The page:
My Iligan


Tuesday, January 27, 2009

the tale of two villages

Life in Libi

Rancho and Kolambog are villages at the eastern hilly sides of barangay Libi, and the B’laan tribes settled in them since the 1930s, about 30 families scattered in some 869 hectares.

There are no clinic and school, before the clearing for the road in 2003, the villages and their children had to walk over five kilometers to reach the health center, and for the children to attend elementary. But horses are also available for easier visits.

Potable water was also lacking and the villagers fetch in the springs far from their houses. Corn is largely planted in the villages, and rice is grown for eating, and cassava, sweet potato and banana are other staples.

In essence, life in Libi is simple and unsecured…the people are praying for land to farm to improve their lives.

‘Win some, loss more’

These upland villages in Libi are in Malapatan, a town in the province of Sarangani. The UDP came sometime in 2004, and provided consultants to assess their existing and potential local enterprises to be managed by them. The same consultants were again contracted to assist KRANFO, an upland barangay association from the two villages, in preparing the business plan and manual. Also, they are there to provide coaching and training in operating the enterprise and install some systems.

To date, KRANFO has their business plan but their proposed enterprises are not yet started. The organization is composed of 62 members, 30 of whom come from Rancho and 32 from Kolambog.

The UDP’s partners in the projects in Libi include the town of Malapatan that allocates counterpart funds, and maintains a project team headed by their agriculturist, and assigns personnel to provide technical assistance. There is also the Rural Bank of Sarangani to loans to farmers using the model packages by the UDP.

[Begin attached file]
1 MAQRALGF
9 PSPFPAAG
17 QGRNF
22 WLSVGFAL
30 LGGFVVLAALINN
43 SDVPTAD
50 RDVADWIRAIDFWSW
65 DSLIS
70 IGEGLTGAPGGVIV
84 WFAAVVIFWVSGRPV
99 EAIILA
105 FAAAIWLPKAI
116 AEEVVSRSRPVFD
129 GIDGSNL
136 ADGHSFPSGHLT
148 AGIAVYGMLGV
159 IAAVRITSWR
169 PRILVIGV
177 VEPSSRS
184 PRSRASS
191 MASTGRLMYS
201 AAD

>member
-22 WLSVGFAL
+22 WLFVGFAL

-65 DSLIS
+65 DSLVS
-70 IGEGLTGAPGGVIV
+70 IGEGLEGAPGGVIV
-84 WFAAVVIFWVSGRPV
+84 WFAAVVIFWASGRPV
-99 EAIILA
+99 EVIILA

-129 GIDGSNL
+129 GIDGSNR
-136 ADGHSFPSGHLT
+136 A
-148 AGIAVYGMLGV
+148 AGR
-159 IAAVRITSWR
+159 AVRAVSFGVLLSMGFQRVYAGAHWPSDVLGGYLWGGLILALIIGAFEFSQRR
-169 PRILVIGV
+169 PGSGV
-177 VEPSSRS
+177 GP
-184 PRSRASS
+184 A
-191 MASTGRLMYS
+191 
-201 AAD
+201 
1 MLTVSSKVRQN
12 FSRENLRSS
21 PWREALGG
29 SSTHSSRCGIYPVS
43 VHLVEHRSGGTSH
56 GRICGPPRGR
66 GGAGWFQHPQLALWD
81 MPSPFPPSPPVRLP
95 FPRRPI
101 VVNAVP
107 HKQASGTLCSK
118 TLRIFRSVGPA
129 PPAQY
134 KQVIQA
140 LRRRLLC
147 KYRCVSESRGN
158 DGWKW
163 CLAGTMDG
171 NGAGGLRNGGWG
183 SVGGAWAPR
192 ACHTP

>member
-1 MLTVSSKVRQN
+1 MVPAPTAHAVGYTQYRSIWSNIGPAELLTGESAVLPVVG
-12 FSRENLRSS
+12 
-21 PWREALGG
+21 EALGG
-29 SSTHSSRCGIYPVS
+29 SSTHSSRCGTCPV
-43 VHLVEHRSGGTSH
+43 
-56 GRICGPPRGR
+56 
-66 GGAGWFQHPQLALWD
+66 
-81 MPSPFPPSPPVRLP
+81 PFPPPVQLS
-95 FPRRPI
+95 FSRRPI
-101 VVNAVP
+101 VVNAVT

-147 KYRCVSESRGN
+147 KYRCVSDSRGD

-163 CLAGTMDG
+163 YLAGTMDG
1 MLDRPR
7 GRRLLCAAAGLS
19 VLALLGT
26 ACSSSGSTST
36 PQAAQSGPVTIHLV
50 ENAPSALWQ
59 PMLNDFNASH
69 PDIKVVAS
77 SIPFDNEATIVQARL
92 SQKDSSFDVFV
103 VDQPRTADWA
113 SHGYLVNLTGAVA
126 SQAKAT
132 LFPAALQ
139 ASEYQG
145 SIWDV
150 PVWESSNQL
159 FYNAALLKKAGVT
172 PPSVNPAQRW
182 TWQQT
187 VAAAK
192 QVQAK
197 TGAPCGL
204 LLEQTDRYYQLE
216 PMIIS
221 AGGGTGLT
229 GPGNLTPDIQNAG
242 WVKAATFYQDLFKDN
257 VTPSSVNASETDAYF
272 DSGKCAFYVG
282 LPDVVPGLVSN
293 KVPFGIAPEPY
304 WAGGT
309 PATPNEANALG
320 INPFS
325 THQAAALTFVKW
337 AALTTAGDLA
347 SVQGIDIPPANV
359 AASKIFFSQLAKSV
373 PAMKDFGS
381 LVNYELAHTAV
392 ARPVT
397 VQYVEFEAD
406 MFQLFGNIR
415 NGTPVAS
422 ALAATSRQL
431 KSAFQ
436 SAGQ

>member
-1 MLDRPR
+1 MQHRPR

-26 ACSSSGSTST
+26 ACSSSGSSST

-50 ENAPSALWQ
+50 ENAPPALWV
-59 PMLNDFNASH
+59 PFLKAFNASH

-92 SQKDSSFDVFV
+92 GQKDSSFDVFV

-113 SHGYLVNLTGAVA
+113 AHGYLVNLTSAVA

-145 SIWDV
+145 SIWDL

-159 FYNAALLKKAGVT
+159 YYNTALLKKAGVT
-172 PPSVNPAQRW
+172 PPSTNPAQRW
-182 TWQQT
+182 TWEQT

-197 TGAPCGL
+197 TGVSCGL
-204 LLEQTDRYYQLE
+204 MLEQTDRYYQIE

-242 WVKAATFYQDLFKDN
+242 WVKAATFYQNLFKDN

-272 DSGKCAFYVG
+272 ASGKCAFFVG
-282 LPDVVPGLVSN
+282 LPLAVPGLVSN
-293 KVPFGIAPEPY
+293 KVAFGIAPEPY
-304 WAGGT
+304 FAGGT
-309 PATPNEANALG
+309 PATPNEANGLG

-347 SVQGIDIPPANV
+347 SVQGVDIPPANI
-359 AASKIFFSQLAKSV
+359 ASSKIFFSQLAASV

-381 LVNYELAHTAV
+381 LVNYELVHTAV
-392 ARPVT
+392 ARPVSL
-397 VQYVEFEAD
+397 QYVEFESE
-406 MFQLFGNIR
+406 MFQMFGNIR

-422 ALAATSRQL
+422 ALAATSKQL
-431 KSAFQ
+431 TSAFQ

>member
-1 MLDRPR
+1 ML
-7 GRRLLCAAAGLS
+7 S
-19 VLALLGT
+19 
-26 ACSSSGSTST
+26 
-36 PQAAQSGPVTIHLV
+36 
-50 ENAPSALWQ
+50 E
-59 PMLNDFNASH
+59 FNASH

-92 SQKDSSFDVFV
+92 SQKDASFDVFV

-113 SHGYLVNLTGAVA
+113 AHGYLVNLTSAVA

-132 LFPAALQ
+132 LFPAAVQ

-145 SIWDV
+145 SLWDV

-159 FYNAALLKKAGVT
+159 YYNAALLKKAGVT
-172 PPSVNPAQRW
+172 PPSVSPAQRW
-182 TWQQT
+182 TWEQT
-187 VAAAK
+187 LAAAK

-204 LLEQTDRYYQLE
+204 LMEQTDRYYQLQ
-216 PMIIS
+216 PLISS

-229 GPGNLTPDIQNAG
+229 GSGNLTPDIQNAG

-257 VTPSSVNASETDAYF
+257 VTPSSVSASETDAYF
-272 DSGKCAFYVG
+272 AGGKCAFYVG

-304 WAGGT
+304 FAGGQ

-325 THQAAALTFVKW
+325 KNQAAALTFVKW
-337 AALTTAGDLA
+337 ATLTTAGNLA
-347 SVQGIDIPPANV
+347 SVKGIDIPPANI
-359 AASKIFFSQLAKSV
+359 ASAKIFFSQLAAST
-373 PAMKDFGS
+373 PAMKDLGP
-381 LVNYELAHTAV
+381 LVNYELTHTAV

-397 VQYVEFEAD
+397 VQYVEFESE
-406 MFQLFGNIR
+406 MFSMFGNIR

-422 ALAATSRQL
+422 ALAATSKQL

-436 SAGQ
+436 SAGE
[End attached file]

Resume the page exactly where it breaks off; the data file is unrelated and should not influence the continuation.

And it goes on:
During the business planning with the consultants, the farmers have identified the trading of banana and peanuts, and a store to be managed separately by each of the villages. However, the villages in Libi still struggle with the changes. Their pitfalls usually mean missteps for the association. It was realized that so much is left undone that every step forward somehow lead them away from their goals. Notwithstanding the fact, the farmers are still willing to stake at progress because they have shared with the UDP’s vision of development.

Guinang Fucal, a pastor and one of the chairmen in Libi in their dialect said, ‘Before, we are always short of cash. Until UDP came, we only had corn and coconut, but they taught us to plant all types: from long-term like coconut, mango and coffee; and medium-term like banana; and short-term crops like mongo beans and peanuts.’

Here, we will somehow see that people are people, their issues, small gains and heavy set backs are part of the process.


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